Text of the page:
Sounds a bit cruel? Yeah, well showbiz ain’t easy. You need to know how to play the game…

So, the whole process could backfire against the newer comedian. He hadn’t earned the recommendation, so the word put in by the referring comedian was more negative than positive. And on top of that, the word would get around that he could be a pain because it was probably safe to assume he was asking for recommendations in this same way from other comics at other clubs.

Similar to many other businesses, news and reputations can travel fast in the comedy world.

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The result was the newer comedian would find it more difficult to get an audition anywhere because he had earned a pain in the you-know-what reputation, rather than a good recommendation. He would’ve been better off putting that energy into working on material and getting on stage more.

Referrals can be the Golden Ticket.

But if you don’t have one, don’t try to force it. Work on getting so good on stage no one can ignore you and learn to professionally promote yourself. If and when a recommendation is made on your behalf, it’ll be like an extra coating of chocolate in that movie Gene Wilder made that I can never remember the name of…

Have a comment? Please use the form below.

Thanks for reading and as always – keep laughing!

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Dave Schwensen is the author of How To Be A Working Comic: An Insider’s Business Guide To A Career In Stand-Up ComedyComedy FAQs And Answers: How The Stand-Up Biz Really Works, and How To Be A Working Corporate Comedian: A Step-By-Step Guide Into Launching & Building Your Career.

For details about upcoming comedy workshops at the Cleveland and Chicago Improv Comedy Clubs; private coaching by Skype or phone, and to receive our bi-weekly newsletter visit www.TheComedyBook.com

Copyright 2019 – North Shore Publishing.

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Contacting television talent bookers

June 4, 2019

Dave – I worked with a comedian last week who thinks I’m ready to do a set on one of the late night shows. I know there aren’t as many opportunities on talk shows as there used to be for comics, but Comedy Central does specials with upcoming comics and there are shows on netflix, etc. The reason I’m sharing this with you is because I was wondering if you could provide some insights as to how to go about contacting these talent bookers. The show I’d really like to be on would be Jimmy Kimmel Live. – MC

“Look! I’m on television!”

Hey MC – First of all, it’s good when someone else in this crazy business says you’re ready to move up in your career. Especially when they think you’re good enough for late night television. Otherwise, you’d have to look at the source of this praise – and moms and drinking buddies don’t count. When they’re peers and know the biz, you might want to start thinking about it.

Anyone with real experience in the industry knows it’s not easy to score one of these coveted late night performing spots that guarantees exposure to millions of comedy fans and talk-fest insomniacs. But what do you think?

Seriously.

Do you really feel you’re ready for television? Are you working on a regular basis at the best clubs? Are you getting great audience response and killing on stage? Is your material “right” for the shows you’re thinking about?

These are questions you need to ask yourself and seriously answer. It also helps when you have other people in the business saying you’re ready. That’s a positive and supportive step in the right direction.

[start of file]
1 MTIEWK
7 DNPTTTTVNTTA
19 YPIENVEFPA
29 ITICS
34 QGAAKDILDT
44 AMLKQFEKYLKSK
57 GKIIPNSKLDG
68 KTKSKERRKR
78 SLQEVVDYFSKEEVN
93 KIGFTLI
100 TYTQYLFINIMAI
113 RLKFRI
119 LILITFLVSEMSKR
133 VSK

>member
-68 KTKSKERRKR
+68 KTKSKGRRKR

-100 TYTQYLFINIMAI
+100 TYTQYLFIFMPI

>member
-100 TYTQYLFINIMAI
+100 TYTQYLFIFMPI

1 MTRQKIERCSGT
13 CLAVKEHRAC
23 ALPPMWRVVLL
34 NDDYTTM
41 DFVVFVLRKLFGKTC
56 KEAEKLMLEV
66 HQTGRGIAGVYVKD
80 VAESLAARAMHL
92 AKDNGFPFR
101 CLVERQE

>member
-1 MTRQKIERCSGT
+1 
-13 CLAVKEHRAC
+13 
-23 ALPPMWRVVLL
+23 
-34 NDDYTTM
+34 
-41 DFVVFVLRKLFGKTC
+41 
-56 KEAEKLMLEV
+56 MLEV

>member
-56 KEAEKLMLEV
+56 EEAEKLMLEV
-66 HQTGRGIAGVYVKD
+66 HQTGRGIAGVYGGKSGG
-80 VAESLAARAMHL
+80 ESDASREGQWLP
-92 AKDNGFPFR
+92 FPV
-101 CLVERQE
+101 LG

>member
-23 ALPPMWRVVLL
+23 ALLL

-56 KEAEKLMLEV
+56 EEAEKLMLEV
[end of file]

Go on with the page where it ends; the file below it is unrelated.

My first thought is that you have to be seen. And it’s always best to be seen in person. I say this from experience and also by keeping in touch with friends in NYC and LA – so I believe it’s still true.

Looking for laughs!

The BEST way to get on television is to be SEEN in the clubs where the television talent bookers are hanging out.

For instance, all the high profile television networks that feature comedians are based in New York and Los Angeles. The talent bookers, producers, writers and other important “showbiz connections” from these shows go to the clubs in these cities. That’s a fact because I would see them all the time when I worked in NYC and LA. They would hang out and watch the comedians. They knew who had the material and experience because they’d see it first-hand. They could also request showcases so they could audition a number of comics on the same night in front of a live audience.

Even if they were interested in a comedian through a video submission, they would eventually want to see alive performance. It’s all part of the process because they need to be sure the comedian will be successful on the show, since that’s what talent bookers are hired to do –find good talent.

To backup that opinion, I’ll rely on the interviews with Drew Carey and Jeff Foxworthy in my book How To Be A Working Comic. I interviewed them separately, but their experiences were similar since that’s how this business (most often) works…

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Each told me he couldn’t even get the attention of anyone at The Tonight Show when they submitted videotapes (the old days) even though they had been headlining for years in the best clubs outside NYC and LA. And the reason why they weren’t working the NYC and LA clubs was because these are normally showcase clubs. You do them to be SEEN and not to make money. These guys had to make a living.

But each really felt he was ready for The Tonight Show. And each felt he only needed to be seen by the talent booker.

Eventually they both had to bite the economic bullet and move to Los Angeles. It was the only way they could be seen every night for The Tonight Show (in the days of Johnny Carson when it really was a star-making appearance). They took a big pay cut by not playing their regular clubs outside of NYC and LA, but it paid off for both in the end.

But if you can’t afford to do that, the next best thing is a great video.